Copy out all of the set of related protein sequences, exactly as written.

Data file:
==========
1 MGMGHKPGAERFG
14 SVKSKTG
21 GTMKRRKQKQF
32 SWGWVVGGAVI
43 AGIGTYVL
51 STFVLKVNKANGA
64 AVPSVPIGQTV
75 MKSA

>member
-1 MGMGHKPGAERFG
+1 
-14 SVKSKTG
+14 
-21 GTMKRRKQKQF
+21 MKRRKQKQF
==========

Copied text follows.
1 MGMGHKPGAERFG
14 SVKSKTG
21 GTMKRRKQKQF
32 SWGWVVGGAVI
43 AGIGTYVL
51 STFVLKVNKANGA
64 AVPSVPIGQTV
75 MKSA

>member
-1 MGMGHKPGAERFG
+1 
-14 SVKSKTG
+14 
-21 GTMKRRKQKQF
+21 MKRRKQKQF